Here is Digboi’s Oil story – the birthplace Asia’s Oldest Refinery
The discovery of oil in India is accompanied by a fascinating story that is far too good to be true. Legend has it that, India's oldest oil field, Digboi in Assam, was named after a British engineer who exhorted his team to "dig boy, dig!" as they scoured the earth for liquid black gold.
While the name of the oil field, which is also one of the world's oldest, is clever wordplay, the truth is that it is most likely a corruption of 'Diboi Nallah' (note the absence of the 'g'), the local name for a rivulet that runs through the region.
Oil was first mentioned in Assam by Lieut. R Wilcox of the 46th Regiment Native Infantry, who described it as "... rising to the surface at Supkhong with great bubbling of gas and green petroleum..." in his book Memoir of a survey of Assam and the Neighboring Countries, published in 1825.
The British discovered oil in Assam a decade before they realised how well the rolling hills of Assam would suit themselves to tea cultivation.
Lt. Wilcox's report was submitted in 1825, a year before the Treaty of Yandabo (1826), which established British authority in Assam. Several British adventurers, botanical surveyors, military officers, and travellers noted sightings of oil throughout their surveys in Assam from 1825 to 1845, when British officials advanced deep into the state. However, because oil was not yet a profitable commodity, they gave little attention to future exploration, especially since much of the machinery they utilised ran on coal rather than oil.
The discovery of petroleum in British North East India (NE)
In the last quarter of the 19th century, Assam’s oilfields became part of the larger global petroleum economy and thus played a key role in the British imperial economy.
Oil was largely exploited in colonial India by a number of British firms with complex alliances. During the first and second world wars, their output began to rise in order to supply British troops and enterprises in the United Kingdom.
With the emergence of global technology in the last quarter of the nineteenth century, the region's petroleum fields became part of a wider global petroleum economy, and commercial petroleum exploration became a reality. It was a time when geologists were still trying to figure out how to understand the science of oil and its commercial potential.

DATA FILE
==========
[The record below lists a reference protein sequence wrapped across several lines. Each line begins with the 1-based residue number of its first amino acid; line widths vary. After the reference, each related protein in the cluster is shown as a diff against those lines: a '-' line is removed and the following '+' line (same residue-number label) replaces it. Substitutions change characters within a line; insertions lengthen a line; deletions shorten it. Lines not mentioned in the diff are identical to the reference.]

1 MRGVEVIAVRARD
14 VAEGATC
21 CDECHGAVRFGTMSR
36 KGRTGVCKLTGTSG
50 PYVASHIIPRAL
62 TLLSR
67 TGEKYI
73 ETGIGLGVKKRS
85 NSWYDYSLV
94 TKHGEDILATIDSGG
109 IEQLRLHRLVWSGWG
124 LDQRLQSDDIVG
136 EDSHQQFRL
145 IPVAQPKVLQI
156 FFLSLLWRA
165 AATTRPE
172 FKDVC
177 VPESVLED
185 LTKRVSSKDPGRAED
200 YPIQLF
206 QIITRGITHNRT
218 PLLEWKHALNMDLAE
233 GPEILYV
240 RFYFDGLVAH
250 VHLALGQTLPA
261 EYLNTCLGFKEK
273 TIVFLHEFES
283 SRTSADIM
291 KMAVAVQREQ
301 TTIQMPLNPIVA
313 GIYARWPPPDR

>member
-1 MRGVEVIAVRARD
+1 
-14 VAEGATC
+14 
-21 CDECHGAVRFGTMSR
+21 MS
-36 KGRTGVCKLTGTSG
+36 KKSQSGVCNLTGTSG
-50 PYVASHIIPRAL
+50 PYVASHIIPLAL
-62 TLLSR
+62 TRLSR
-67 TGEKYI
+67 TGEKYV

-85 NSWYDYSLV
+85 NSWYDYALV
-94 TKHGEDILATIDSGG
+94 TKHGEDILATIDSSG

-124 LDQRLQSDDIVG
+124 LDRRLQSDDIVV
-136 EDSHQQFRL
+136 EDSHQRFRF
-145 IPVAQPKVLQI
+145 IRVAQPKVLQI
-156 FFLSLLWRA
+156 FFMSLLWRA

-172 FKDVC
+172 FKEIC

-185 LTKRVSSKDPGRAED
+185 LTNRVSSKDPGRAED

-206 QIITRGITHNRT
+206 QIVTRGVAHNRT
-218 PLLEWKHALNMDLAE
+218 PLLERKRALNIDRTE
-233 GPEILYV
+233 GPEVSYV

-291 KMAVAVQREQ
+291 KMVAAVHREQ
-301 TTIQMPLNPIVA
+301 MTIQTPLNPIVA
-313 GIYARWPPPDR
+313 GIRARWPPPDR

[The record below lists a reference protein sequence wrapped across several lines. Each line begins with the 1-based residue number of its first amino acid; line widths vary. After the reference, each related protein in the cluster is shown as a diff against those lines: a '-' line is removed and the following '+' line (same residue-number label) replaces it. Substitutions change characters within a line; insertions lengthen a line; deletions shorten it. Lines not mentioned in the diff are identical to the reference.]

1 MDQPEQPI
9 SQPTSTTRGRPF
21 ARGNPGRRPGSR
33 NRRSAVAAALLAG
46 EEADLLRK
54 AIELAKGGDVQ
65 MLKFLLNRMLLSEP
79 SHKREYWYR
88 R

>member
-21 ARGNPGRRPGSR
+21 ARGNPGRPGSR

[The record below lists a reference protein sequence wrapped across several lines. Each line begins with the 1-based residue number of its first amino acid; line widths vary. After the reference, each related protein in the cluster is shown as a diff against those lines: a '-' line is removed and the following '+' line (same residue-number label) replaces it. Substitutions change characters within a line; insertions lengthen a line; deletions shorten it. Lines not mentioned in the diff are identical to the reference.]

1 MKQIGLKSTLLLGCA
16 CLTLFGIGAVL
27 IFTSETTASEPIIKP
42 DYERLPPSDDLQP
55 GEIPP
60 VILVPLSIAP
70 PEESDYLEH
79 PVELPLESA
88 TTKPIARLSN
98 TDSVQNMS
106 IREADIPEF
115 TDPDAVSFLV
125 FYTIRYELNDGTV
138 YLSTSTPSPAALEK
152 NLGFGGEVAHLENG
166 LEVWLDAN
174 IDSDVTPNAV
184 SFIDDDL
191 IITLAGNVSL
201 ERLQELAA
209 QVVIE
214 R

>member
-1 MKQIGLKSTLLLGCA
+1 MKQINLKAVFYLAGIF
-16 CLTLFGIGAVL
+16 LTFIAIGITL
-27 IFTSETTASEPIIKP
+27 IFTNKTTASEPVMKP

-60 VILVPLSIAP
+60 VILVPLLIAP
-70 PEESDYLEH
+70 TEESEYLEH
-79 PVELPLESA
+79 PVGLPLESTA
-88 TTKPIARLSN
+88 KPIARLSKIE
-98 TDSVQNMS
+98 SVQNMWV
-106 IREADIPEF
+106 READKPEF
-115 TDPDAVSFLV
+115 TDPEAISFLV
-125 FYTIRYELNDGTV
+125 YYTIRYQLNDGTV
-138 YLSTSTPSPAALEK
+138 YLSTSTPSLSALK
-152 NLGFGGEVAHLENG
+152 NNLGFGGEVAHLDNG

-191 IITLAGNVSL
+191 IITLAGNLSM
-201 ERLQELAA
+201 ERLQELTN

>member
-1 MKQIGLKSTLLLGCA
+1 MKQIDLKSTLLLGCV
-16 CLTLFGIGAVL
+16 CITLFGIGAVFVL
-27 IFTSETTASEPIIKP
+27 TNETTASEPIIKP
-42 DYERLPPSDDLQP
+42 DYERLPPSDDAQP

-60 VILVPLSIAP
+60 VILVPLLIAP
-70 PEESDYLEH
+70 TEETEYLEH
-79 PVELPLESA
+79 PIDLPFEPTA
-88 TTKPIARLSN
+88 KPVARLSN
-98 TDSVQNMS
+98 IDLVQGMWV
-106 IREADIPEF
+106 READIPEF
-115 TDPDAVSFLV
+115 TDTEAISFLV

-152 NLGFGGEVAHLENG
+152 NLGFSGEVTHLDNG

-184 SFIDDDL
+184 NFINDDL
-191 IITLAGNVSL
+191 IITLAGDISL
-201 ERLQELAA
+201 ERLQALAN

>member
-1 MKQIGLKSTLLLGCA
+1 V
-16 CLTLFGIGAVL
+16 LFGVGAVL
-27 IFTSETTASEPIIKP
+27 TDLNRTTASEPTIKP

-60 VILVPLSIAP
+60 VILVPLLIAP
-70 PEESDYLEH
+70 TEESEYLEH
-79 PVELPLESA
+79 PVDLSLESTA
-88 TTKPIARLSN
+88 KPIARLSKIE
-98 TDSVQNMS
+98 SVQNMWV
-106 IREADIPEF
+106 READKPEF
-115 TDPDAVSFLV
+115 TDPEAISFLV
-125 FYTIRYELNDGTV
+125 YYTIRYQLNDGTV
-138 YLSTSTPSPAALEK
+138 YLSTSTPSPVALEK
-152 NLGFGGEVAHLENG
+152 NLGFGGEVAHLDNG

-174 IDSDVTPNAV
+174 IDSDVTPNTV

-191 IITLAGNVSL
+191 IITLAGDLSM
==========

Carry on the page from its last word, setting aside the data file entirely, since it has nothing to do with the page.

After Independence, Digboi refinery was maintained by Assam Oil, later the Indian Oil Corporation Ltd (IOCL) took over the refinery and marketing management of Assam Oil Company Ltd. with effect from 1981 and created a separate division. This division has both refinery and marketing operations with all the required state of the art facilities. This transformation at Digboi refinery brought about a massive change in work structure, advancing into the global trends. The corporate changes brought this refinery into the global map.
With the involvement of IOCL, the refinery at Digboi had an installed capacity of 0.50 MMTPA (million metric tonnes per annum). The refining capacity of the refinery was increased to 0.65 MMTPA by modernization of the refinery in July 1996.
Digboi today holds the title of being the world's oldest constantly producing oilfield. Currently, the Digboi refinery, which is now a subsidiary of the Indian Oil Corporation, has a capacity of roughly 0.65 million metric tonnes per annum (MMTPA). However, (IOCL) has already taken steps to increase the capacity of its refinery to 1.0 MMTPA.
Digboi Centenary Museum
A Centenary Museum was built to commemorate the refinery's 100-year history. The museum, which is next to the 'Discovery Well,' the country's first commercially viable oil well, explores Digboi's extraordinary history through a variety of multi-media exhibits.The museum features a huge hall with a number of unique paintings on show. These images are shown here to take you on a journey through India's long history of oil refinery development. It demonstrates how Digboi came to be on the global map. Here you may learn about the history of oil production in Assam as well as other oil and gas-related facts. In addition, this facility gives up-to-date information about oil technology.
The historic Digboi Refinery is today known as the "Gangotri of the Indian Hydrocarbon sector." This blessed land today also provides employment to several thousands of people, it has adopted nearby villages converting them into model structures through its CSR initiatives. Despite its glorious history, the efforts taken up by the government or the concerned authority have not been up to the mark. Given the current scenario, where, globally the gulf world countries are looking out for Oil-based alternatives for its sustainability, it’s never too late to project an organization of this stature to come up with something that can have a judicious blend of its rich history and current hallmarks.
Disclaimer: The opinions expressed in this article are those of the author's. They do not purport to reflect the opinions or views of The Critical Script or its editor.
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